My first interview was a videoconference with the search committee. A couple of the committee members had U-M connections and they were genuinely enthusiastic about my experience and leadership. I met the committee in person when I was invited back to campus a couple of months later for two marathon days of back-to-back interviews.

When I saw the interview schedule for my visit, I knew they were serious. I met with the President, Provost, Deans, Vice Presidents and key faculty and staff members. In preparation for the interview, I talked with my executive coach and wrote my intention to leave everyone that I met with feeling peaceful and energized and that I would get enough information to determine whether this was a place where I could be the positive leader and help in the development of a virtuous organization.

My two days on campus were amazing. My affection for Temple started with my first interaction with a charming student who offered to help as I examined the campus map the night I arrived on campus. It continued to grow during the two days of interviews as I asked each person I met why they chose to work at Temple. Their passion around the mission and the possibilities at the university was inspiring and infectious.

I came home energized and excited but Mark was worried. His concern increased when I was notified that I was one of two finalists and Mark and I were invited for the final day of interviews and a tour of Philadelphia in April. This is when we started serious discussions of how we really could make this work while preserving our marriage and family life.

The final day of interviews had the same energy as my first visit to campus. My favorite interaction of the day was a town hall meeting where all of computing services were invited to attend and ask me questions. That town hall was so much fun with a lots of laughter and great questions. I surprised the group by asking them a couple of questions. The first question I asked was “What are you most proud of that you have accomplished at your time at Temple?” The second question was “What do you want the incoming CIO at Temple to know? For the first question, I asked people to share their responses openly. For the second, I asked them to just write down their response and turn it in so that I could know what was important to them. Those responses gave me valuable information that was crucial to my eventually accepting the job.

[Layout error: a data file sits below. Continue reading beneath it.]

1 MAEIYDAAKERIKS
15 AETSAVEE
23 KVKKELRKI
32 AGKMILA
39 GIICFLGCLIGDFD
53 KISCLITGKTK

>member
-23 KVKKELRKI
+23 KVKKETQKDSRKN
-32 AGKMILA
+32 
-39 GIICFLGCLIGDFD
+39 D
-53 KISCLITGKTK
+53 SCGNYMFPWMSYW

While I was interviewing, Mark was investigating. He took the subway to the Temple campus, walked around, struck up conversations with students and parents, tried to attend a class (it was the day of the final exam so he decided not to stay), and went to the bookstore to buy Temple gear. Mark summed up the visit by saying that Temple had fallen in love with me and I had fallen in love with Temple. This was definitely true.

Trying to figure out how this could work with our family was the hardest part of the entire process. Reality dashed my fantasy of having all of us relocate to Philadelphia immediately. Mark can work from anywhere, which is helpful, but children and pets are not easily transportable between locations. We explored many different scenarios through various bouts of stubbornness and hard conversations. The option that we could both live with was to have me work Monday-Thursday at Temple and work remotely on Fridays from Ann Arbor until our youngest graduates in a couple of years.

I was thrilled when I got the call that Temple had selected me as their next CIO. The final barrier to me accepting the job came down to whether it would be feasible for me to telecommute one day a week for two years. While I had been transparent during the entire interview process about our youngest needing to stay in Ann Arbor, the possibility of regular telecommuting had not been discussed as a way for me to balance my work and family obligations. The initial answer was a partial yes with time restrictions that wouldn’t work for my family.

For me, it was a practical and well as a philosophical question. Telecommuting is expected for high tech professionals and I have had flexibility in my work schedule for decades. Also, I had data from the computing services staff that telecommuting was important to them from the question that I asked at the town hall meeting. More broadly, it raised concerns for me about how much autonomy I would have to lead and make changes. Even after talking with the head of the search committee and the provost, the reluctance for me to telecommute remained.

So I turned down the offer.

I did this in complete freedom and peace. As much as I loved Temple and wanted the opportunity, I knew that I couldn’t be the positive leader that I aspire to be if it wasn’t possible to make this change. A friend, who is a positive business consultant, encouraged me to give Temple the opportunity to fire me before they hired me to see if they were really capable of and interested in creating to a more positive work culture and whether they would be open to other changes that I would want to promote.

Happily, Temple demonstrated that they were interested in changing and offered to have me work with HR on a telecommuting policy for all of computing services. This satisfied my practical need to telecommute while advancing my ability to create a more positive and trusted work environment. And it gave me a very positive signal about what a good fit we would be for each other.

I start at Temple in August.

My challenge for you this week is to approach your current job and your next job with integrity and freedom. You should always be looking for a good fit. Remain curious and approach interviews as conversations where both sides are learning about each other.